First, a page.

Because the NFL never takes a day off from testing every last nerve of every living being within its orbit … On Thursday, the league revealed that it is investigating Terrelle Pryor’s claim that he was called a common racial slur “several times” by someone in the stands in Kansas City on Monday night.
The NFL insists it is taking Pryor’s accusation very seriously — and that is refreshing, and unsurprising. This league, like Major League Baseball earlier this year in the Adam Jones-Fenway Park incident, handles its business with the obvious, blatant stuff.
How seriously it takes another observation in his statement on his Instagram account, though, remains to be seen. All we can go on is what the league and teams have actually done over the last 14 months.
That observation: That sort of treatment “is the exact reason why guys are kneeling during (the) anthem.”
That reality is something that no amount of locked arms can solve. The same for negotiations by teams like the Lions to buy off player protests with charitable contributions. And for setting aside a separate month for players to devote to “activism,” however that will be defined.
Is there an organization dedicated to the eradication of fans screaming that word at athletes in public? How many community forums and school assemblies are needed to fix that?
Amidst all the semantics, rhetoric, posturing, deflection and distraction surrounding the protests begun by Colin Kaepernick in 2016, a core truth was whitewashed at best, and erased at worst. Racial oppression and injustice were the targets. Even as the specific issue of police brutality was Kaepernick’s clearly stated aim, the underpinnings of that were institutional, structural, societally embraced racism.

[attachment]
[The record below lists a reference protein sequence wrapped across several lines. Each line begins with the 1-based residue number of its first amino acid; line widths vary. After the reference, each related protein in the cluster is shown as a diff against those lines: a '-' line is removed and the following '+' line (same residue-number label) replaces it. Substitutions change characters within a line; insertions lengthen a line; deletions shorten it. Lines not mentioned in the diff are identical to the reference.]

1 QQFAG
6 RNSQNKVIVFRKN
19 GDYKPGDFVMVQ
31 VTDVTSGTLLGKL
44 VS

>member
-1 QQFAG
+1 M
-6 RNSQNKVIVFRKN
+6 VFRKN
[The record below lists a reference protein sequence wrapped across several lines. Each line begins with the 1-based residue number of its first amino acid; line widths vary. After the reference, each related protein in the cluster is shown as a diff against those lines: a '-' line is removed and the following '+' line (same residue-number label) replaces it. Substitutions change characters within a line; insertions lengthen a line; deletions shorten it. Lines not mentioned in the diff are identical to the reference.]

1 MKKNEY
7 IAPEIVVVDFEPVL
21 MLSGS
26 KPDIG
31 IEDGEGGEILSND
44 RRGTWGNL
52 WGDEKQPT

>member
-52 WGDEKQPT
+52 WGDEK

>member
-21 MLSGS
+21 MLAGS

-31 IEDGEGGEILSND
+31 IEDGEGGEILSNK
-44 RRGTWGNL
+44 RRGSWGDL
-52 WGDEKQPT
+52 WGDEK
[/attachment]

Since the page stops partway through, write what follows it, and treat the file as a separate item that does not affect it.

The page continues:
If the complexities of police misconduct against people and communities of color were too much to grasp, shouting slurs at players from the safety of the crowd while still close enough to provoke a reaction is easy to recognize and dissect.
If the NFL can’t get that right, there’s no reason the players should expect anything beyond that getting support. It is literally the least the league and teams can do for the players, in this climate and any other. With this, the customer cannot be right, they cannot be the top priority, they cannot be to whom the league defers.
For all the standards to which the NFL holds players, this is the bare minimum to which it can hold fans.
And if it’s willing to do that, then it can take the next step and expand its recognition of its employees as regular American citizens with needs and concerns that aren’t bought off by their salaries, and from which they’re not immune.
Having those words shouted at you in your workplace, and having no recourse, and being open to punishment for retaliating — Pryor flipped the fans off, generally a fineable offense — that opens wounds that all humans understand.
“We going to start acting up,’’ Pryor said in his post. Who wouldn’t, if no one is there to stop it?
If the league can recognize the humanity of the players subjected to that, then it can recognize it when it uses its platform to wake America up to injustice, to them and everyone who looks like them.
Whether the actual fans someday recognize it is another story. Based on what Pryor says happened Monday night … not yet.